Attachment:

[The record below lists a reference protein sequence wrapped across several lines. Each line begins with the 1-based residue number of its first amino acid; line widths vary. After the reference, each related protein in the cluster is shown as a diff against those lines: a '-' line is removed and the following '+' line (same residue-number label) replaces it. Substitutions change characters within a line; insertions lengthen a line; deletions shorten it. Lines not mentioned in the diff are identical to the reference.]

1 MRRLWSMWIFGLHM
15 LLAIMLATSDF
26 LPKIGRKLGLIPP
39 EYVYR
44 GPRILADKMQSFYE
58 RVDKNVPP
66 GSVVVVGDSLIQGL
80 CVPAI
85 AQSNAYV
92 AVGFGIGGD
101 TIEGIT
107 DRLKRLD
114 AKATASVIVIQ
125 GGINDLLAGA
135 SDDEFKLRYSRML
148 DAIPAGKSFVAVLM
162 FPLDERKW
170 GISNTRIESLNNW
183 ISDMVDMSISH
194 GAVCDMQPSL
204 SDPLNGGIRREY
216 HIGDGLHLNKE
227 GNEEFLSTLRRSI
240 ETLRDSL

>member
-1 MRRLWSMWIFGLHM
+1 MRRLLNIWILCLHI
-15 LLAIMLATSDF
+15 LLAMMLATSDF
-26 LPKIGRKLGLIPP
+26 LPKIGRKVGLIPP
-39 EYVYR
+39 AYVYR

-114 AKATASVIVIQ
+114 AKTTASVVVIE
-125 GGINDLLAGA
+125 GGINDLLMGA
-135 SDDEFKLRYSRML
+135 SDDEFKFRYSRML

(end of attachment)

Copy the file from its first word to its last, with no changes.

[The record below lists a reference protein sequence wrapped across several lines. Each line begins with the 1-based residue number of its first amino acid; line widths vary. After the reference, each related protein in the cluster is shown as a diff against those lines: a '-' line is removed and the following '+' line (same residue-number label) replaces it. Substitutions change characters within a line; insertions lengthen a line; deletions shorten it. Lines not mentioned in the diff are identical to the reference.]

1 MRRLWSMWIFGLHM
15 LLAIMLATSDF
26 LPKIGRKLGLIPP
39 EYVYR
44 GPRILADKMQSFYE
58 RVDKNVPP
66 GSVVVVGDSLIQGL
80 CVPAI
85 AQSNAYV
92 AVGFGIGGD
101 TIEGIT
107 DRLKRLD
114 AKATASVIVIQ
125 GGINDLLAGA
135 SDDEFKLRYSRML
148 DAIPAGKSFVAVLM
162 FPLDERKW
170 GISNTRIESLNNW
183 ISDMVDMSISH
194 GAVCDMQPSL
204 SDPLNGGIRREY
216 HIGDGLHLNKE
227 GNEEFLSTLRRSI
240 ETLRDSL

>member
-1 MRRLWSMWIFGLHM
+1 MRRLLNIWILCLHI
-15 LLAIMLATSDF
+15 LLAMMLATSDF
-26 LPKIGRKLGLIPP
+26 LPKIGRKVGLIPP
-39 EYVYR
+39 AYVYR

-114 AKATASVIVIQ
+114 AKTTASVVVIE
-125 GGINDLLAGA
+125 GGINDLLMGA
-135 SDDEFKLRYSRML
+135 SDDEFKFRYSRML